Making sense of Vistas first year

While many of you enjoyed "the Mom test," clearly there are lots more ways to look at how Windows Vista is doing. Here are three measures I typically use when trying to assess the impact of Vista.

The "downgrade" / Stick with XP movement

The downgrade movement is an indicator of how the most disgruntled users feel about Vista. Most people buying a new PC will accept Vista because that's what nearly all computers come with at retail. So, the folks who are actively seeking out XP machines or downgrading their Vista machines represent a minority, to be sure. Still, it's a vocal and important minority worth some attention. What's more, this movement gained steam during the year, prompting Microsoft to make it easier for PC makers to include an XP disc in the box with Vista machines and extend Windows XP's stay on the market.

However, this effort is set to be further relegated to the fringes come June, when Microsoft plans to stop providing XP to large computer makers. Windows XP-based systems will still be available from smaller computer makers, known as system builders, and Microsoft has indicated the date might not be set in stone.

"No changes are planned at this point, but we continue to listen to our customers and partners about their needs," a Microsoft representative said in an e-mail interview.

Although computer makers will still be able to offer XP downgrades in the box, they'll have to buy those discs ahead of the June 30 deadline, according to the Microsoft rep.

Another option for those unhappy with Vista's performance, but not looking to make the dramatic step back to XP, is a little-known program called vLite, which strips out many of Vista's optional components. Microsoft, is of course making its own change to Vista, the Service Pack 1 release due out before the end of March.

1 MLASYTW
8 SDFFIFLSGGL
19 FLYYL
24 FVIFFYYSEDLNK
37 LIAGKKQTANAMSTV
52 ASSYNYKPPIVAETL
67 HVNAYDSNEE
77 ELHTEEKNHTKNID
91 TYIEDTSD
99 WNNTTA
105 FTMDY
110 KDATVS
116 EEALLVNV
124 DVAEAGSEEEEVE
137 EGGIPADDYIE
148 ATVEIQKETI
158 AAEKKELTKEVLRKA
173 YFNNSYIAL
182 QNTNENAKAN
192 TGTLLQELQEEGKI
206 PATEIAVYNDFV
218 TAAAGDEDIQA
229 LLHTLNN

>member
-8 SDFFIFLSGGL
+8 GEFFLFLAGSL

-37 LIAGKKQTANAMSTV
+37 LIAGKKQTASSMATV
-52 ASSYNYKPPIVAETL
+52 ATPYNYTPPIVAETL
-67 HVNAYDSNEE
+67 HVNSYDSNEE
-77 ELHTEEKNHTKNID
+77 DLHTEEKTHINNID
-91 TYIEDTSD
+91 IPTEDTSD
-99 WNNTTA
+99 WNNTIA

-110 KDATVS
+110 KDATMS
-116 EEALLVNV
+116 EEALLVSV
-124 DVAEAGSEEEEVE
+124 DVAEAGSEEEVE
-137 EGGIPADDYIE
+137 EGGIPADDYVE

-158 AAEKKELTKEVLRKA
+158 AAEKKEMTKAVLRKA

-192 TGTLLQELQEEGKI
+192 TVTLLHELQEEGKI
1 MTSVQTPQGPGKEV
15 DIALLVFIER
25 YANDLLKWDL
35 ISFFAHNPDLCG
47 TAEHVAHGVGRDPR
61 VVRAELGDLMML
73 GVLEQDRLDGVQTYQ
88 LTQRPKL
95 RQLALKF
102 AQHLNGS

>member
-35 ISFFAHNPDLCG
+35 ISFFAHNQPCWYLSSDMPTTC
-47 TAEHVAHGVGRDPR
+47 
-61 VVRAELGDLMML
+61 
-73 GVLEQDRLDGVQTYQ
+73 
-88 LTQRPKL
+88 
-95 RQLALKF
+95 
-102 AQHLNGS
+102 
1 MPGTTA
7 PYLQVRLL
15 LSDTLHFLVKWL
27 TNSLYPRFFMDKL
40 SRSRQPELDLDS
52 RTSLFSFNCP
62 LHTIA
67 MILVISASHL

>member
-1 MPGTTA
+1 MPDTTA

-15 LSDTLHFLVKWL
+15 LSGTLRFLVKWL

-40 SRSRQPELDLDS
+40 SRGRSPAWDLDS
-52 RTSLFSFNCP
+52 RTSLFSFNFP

Sales numbers
There are three sales figures that matter: business adoption rates, new PC sales figures, and retail boxed sales of the operating system.

New PC sales and boxed copies are easy to track, but don't necessarily provide a direct indication about enthusiasm for the operating system.

Boxed copy sales have not shown nearly the jump seen with past new versions of Windows. Typically, enthusiasts snap up copies of the new version to upgrade older machines. Less than robust sales of boxed copies could be an indicator that hard-core enthusiasts are less jazzed about Vista, but there are other factors that probably are playing a role as large or larger.

Software/hardware compatibility
Microsoft executives have conceded that software and hardware compatibility, while numerically higher than with XP, wasn't where it needed to be when Vista debuted. This story has improved as the year has gone on.

What strikes me, though, is that even with 100 million Vista licenses sold, there continue to be darn few applications written specifically for Windows Vista. Ahead of the launch, Microsoft was touting the fact that application developers were taking advantage of things like Vista's new presentation engine and other features to create Vista-specific software.


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